'The test of whether we are serious about access to higher education is our actions'

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The Independent Online

Just how serious are we about widening access to higher education? The question has to be asked, because there are signs of an ebbing of commitment to the grand social project from which Tony Blair and William Hague - neither of whom would be where they are without post-war university expansion - and millions of their fellow citizens have benefited.

Just how serious are we about widening access to higher education? The question has to be asked, because there are signs of an ebbing of commitment to the grand social project from which Tony Blair and William Hague - neither of whom would be where they are without post-war university expansion - and millions of their fellow citizens have benefited.

On the surface, the commitment is as firm as ever. The Prime Minister's rhetorical goal is 50 per cent participation - say, the equivalent of 20 or 30 more universities. Underneath the surface, the commitment is wobbly. The anti-access ideologies of "more means worse" may be rarely heard today, although the Head of Ofsted, Chris Woodhead, who would love to inspect universities as well as schools, has begun to use similar language.

But other less obviously ideological arguments are becoming more popular. One is that the supply of university and college places is already close to exceeding student demand. True, perhaps, if the financial burden on students continues to increase and the academic infrastructure continues to crumble. True, also, if the honours degree gold-standard is maintained and all other qualifications are treated as inferior.

A second argument is that the problem is not a dearth of places in higher education as such, but the unequal distribution of opportunities across the system. The thrust of access policies, therefore, should be to allow working-class and ethnic minority students to escape from their academic ghettos, the inner-city "new" universities, and to enter "proper" universities - such as Oxford.

In other words, a re-run, at the level of higher education, of the practice of admitting "scholarship boys" to grammar schools half a century or more ago. But the lessons of that failed experiment are clear. Only a tiny fraction of the very best of the socially disadvantaged would actually benefit, leaving the majority worse off than before (because their political claims would have been weakened and the institutions they attended further impoverished).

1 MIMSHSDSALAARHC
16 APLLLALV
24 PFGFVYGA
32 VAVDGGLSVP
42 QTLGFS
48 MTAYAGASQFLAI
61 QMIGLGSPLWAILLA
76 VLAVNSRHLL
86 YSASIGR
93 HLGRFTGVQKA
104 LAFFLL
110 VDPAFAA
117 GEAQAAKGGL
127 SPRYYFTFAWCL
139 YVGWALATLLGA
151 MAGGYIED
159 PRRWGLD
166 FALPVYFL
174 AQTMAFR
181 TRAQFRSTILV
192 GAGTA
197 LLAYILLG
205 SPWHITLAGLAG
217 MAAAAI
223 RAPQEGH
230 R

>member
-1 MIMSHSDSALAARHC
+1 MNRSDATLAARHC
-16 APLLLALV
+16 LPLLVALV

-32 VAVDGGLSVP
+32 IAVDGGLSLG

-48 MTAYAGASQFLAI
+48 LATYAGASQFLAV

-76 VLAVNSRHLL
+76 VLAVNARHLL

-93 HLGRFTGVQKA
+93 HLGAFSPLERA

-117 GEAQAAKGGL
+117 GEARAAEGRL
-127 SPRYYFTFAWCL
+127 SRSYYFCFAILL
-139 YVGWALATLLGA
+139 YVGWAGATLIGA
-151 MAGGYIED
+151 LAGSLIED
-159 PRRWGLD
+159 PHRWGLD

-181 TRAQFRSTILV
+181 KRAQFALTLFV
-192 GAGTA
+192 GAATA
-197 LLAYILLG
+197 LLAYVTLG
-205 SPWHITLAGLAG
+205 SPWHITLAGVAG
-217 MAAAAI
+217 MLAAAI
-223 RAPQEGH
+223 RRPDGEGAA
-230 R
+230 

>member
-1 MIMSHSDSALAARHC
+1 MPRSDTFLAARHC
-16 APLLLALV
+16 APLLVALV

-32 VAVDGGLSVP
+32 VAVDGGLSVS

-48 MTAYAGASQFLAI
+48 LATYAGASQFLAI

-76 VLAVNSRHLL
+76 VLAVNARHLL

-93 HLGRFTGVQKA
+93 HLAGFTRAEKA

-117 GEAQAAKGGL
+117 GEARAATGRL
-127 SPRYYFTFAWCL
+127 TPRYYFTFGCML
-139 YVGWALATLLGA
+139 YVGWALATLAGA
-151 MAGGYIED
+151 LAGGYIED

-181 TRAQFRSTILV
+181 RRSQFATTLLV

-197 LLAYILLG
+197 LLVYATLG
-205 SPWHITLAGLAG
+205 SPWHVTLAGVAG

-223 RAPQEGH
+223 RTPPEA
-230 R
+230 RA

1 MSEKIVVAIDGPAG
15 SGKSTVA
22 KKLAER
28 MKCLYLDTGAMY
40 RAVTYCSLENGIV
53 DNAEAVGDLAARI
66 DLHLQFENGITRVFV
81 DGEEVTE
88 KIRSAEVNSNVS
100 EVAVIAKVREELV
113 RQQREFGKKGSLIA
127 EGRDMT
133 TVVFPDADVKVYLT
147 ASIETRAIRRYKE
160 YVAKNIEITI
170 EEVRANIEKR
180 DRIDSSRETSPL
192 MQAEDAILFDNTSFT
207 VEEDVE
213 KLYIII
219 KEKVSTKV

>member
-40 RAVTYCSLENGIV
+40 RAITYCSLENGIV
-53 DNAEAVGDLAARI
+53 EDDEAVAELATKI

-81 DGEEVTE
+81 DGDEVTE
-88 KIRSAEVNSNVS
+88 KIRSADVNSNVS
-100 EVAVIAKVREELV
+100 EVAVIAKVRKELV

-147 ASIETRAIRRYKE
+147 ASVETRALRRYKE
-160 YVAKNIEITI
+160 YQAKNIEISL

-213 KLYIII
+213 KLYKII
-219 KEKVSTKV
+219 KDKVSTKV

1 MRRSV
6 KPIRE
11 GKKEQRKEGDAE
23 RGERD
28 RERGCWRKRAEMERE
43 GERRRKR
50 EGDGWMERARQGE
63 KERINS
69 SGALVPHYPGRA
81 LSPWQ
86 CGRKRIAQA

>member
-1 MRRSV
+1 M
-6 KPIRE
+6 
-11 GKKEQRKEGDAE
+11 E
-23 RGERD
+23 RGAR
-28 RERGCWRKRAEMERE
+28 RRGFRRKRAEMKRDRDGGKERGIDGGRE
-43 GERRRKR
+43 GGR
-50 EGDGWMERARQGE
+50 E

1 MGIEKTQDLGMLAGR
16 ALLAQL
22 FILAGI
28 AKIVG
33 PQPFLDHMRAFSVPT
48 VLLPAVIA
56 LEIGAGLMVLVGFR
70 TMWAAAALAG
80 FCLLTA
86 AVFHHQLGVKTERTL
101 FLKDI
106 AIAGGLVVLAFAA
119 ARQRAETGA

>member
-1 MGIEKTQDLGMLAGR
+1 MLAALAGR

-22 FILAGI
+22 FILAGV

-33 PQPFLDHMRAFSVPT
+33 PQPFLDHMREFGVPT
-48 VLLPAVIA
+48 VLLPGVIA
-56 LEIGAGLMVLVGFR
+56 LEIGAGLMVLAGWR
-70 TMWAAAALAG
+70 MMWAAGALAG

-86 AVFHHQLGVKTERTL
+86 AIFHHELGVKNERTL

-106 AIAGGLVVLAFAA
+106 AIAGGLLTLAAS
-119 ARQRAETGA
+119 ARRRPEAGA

A third argument is that there is too much emphasis on access, anyway. Misplaced social guilt has encouraged academic mediocrity and undermined our best universities. As a result, Oxford and Imperial are slipping further and further behind Harvard and Berkeley. Britain's capacity to compete in the global knowledge economy has been compromised.

At least this argument is honest, even if it is unattractive and unconvincing. The most successful nations are those which strive to mobilise the talents of all their people - not just of a socially pre-selected minority. And, of course, issues of democratic entitlements and civic rights cannot be brushed aside in a free society.

The Americans concluded long ago that excellence and access are not a zero-sum game, a lesson many British policy-makers and university leaders have still to learn. Surely it is not a coincidence that the world's best universities and most accessible higher education system are both to be found in the same country - the United States. The Americans also reject another zero-sum game, between public and private funding, believing that the latter is nourished by the former, not a substitute for it. But that is another story.

Back to my original question - are we serious about access? If we are, two ideas have to be accepted. The first is value-added, the idea that students from socially and educationally disadvantaged backgrounds who get second-class degrees represent at least as great, and probably a greater, academic achievement as students from privileged backgrounds who get Firsts.

We must also reject the argument that value-added is an excuse for under-achievement. The outcomes of higher education cannot be reduced to degree results - because those results are culturally contaminated and because higher education is a lifelong process.

The second idea is that universities which add more value should receive matching resources. They should be paid for what they do. Teaching privileged, well-prepared students requires less investment than teaching less well-prepared students from deprived backgrounds. At present, it is the other way round. Not only do privileged universities receive superior funding; less privileged institutions are censoriously scrutinised for any signs of under-performance, such as student wastage.

The test of whether we are serious about access is not our aspirations - rhetoric is cheap - but our actions, our willingness to reform the structures, policies and mentalities that still ensure that "to him that hath shall be given..."

The writer is Vice-chancellor of Kingston University

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